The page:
When it comes to taking the utmost care of our gum and teeth, there is no alternative to brushing. Ask a kid and even he or she will explain you the importance of brushing twice a day – once in the morning after getting out of bed and once at night before going to bed. Now the question is, should you prefer brushing before the meals or after it? There are experts who keep emphasizing on how brushing before eating or drinking can sometimes play a major role in maintaining your oral health. And then there are people, who believe that there is no point in brushing beforehand as brushing after meals is crucial and can’t be ignored at any cost. So, what should you actually do? Let’s decode:
Why to Brush Before Meals?
Morning is the time when you always need to brush before having your meals. Starting your day with brushing is known to have immense positive effects on our oral hygiene. Here, we are telling you why you must brush your teeth prior to gorging on your yummy breakfast foods:
When we eat or drink something containing sugar, the oral bacteria starts to metabolize them immediately into acids and creates a biofilm inside our mouth cavity. As our salivary flow goes down at night, this bacterial biofilm grows up and gets ready to work on more sugars right in the morning. If we do not clear this out before having our breakfast, the bacteria will soak up more sugars and produce more acids, thereby causing severe oral cavities. It has also been proved that the levels of calcium become the lowest in our saliva in the morning than any other time of the day. It makes our teeth more prone to demineralization or acidic damages.
But if we brush before eating or drinking anything in the morning, our salivary flow returns to normal and the fluoride content of the toothpaste acts as a buffer for our teeth, thereby providing protection to them from demineralization throughout the day.
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Why to Brush After Meals?
Be it bedtime or any other part of the day excluding morning, it is always good to brush your teeth after having the meals. The simplest logic behind it is that removing food particles, stuck in between the teeth, right after eating can prevent bacteria build-up, which results into lesser cavities. But if you want to go deeper into the fact, read on below:
As said earlier, sugary food substances (especially those which are liquid or sticky by nature) are metabolized into acids by oral bacteria as soon as they are introduced in the mouth. There are many other cariogenic substances present in our foods, which are also pretty much acidic. Therefore, when we consume such things, the overall pH of our mouth drops significantly (it can go down up to 2.5 from the standard level i.e. 7). Moreover, it doesn’t become normal anywhere soon. This softens the hard enamel part of our teeth through demineralization and makes them weak. In fact, experts have shown that most of us start experiencing the demineralization of teeth as soon as the pH of our mouth hits 5.5. Hence, too much acid makes out teeth highly vulnerable to decay.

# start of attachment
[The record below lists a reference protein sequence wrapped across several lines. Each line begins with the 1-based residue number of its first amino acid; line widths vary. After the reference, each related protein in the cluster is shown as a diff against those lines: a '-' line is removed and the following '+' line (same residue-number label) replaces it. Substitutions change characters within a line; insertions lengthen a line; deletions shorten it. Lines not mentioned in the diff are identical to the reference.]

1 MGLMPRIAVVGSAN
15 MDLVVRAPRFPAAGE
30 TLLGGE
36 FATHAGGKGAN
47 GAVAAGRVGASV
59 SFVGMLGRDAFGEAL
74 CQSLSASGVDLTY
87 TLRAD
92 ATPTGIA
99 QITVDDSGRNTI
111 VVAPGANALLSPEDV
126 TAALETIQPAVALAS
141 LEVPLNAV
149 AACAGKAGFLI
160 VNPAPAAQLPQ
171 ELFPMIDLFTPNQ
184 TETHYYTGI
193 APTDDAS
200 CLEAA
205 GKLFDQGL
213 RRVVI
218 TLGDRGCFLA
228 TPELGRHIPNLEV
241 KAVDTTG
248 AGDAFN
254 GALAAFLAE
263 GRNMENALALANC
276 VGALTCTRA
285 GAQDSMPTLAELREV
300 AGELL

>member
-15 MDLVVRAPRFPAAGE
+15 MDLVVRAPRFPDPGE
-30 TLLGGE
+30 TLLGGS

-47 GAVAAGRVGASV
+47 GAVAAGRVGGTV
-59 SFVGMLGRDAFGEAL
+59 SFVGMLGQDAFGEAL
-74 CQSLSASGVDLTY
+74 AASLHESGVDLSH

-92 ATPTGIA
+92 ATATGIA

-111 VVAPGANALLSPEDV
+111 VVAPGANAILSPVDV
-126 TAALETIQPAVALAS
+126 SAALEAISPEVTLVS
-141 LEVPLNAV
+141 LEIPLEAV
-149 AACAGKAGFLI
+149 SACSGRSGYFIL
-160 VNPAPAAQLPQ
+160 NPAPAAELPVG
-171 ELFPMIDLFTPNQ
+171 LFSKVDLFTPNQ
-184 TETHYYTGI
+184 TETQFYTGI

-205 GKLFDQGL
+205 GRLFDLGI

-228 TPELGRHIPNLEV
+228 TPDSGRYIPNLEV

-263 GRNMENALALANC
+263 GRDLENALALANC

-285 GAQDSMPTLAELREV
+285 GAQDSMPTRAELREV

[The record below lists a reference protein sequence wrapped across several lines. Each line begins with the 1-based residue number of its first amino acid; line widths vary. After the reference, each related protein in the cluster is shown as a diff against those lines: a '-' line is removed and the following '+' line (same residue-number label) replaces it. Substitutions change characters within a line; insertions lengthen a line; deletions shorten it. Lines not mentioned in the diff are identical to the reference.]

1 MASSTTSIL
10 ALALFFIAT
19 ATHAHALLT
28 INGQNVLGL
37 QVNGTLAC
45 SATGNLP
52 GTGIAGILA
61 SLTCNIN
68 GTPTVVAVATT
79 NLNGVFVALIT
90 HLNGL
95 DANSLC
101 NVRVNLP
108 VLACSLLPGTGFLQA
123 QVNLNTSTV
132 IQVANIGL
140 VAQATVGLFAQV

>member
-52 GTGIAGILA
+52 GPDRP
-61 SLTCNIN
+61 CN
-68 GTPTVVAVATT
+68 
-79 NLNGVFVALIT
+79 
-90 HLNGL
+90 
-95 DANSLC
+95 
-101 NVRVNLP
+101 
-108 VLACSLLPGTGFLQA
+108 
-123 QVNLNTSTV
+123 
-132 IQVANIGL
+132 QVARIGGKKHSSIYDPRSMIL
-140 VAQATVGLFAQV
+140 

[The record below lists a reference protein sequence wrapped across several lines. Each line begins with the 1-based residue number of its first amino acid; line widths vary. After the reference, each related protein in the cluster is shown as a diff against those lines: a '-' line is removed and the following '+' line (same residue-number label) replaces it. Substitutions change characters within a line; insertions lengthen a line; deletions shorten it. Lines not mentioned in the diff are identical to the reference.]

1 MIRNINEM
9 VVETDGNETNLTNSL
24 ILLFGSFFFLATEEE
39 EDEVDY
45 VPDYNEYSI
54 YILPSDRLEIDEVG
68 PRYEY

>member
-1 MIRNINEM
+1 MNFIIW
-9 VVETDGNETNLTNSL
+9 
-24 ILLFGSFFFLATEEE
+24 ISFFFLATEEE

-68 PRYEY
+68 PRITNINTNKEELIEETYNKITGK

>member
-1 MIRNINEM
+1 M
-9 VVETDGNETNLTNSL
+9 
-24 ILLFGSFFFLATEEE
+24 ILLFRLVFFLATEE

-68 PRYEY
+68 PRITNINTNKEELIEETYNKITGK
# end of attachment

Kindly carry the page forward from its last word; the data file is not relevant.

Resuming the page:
However, it is not at all recommended to brush your teeth right after having your meals as it may accelerate the process of acidic damages and endanger your teeth even more. As the oral pH takes time to recover fully, the practice of brushing immediately after eating or drinking can lead to toothbrush abrasion as well as acute sensitivity of teeth. So, what can you do to counterbalance the effects of bacterial as well as food acids?
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Wait for 30 minutes to 60 minutes after your teeth are exposed to acids and then, brush them with a good fluoride toothpaste. The mentioned time span will bring the pH of your mouth cavity down to normal and the soft enamel of your teeth will turn harder once again. As a result, you will not end up amplifying oral damages any more. If you want some instant relief, go for a slight cleaning of your mouth with an antibacterial mouthwash right after having meals.
Few Important Tips to Remember:
Now, here are some important points that you must remember for ensuring the maximum health and protection of your teeth and gum:
- You can try a toothpaste free of sodium lauryl sulfate (SLS), if the taste of your regular paste irritates you.
- Dry or wet brushing simply with a toothbrush can be enough for cleaning your teeth and gum, but it will not at all introduce fluoride in your mouth.
- Do not take more than a dime-sized amount of toothpaste for each application.
Hope the information helps you brush your teeth the right way and take great care of your teeth and gum.
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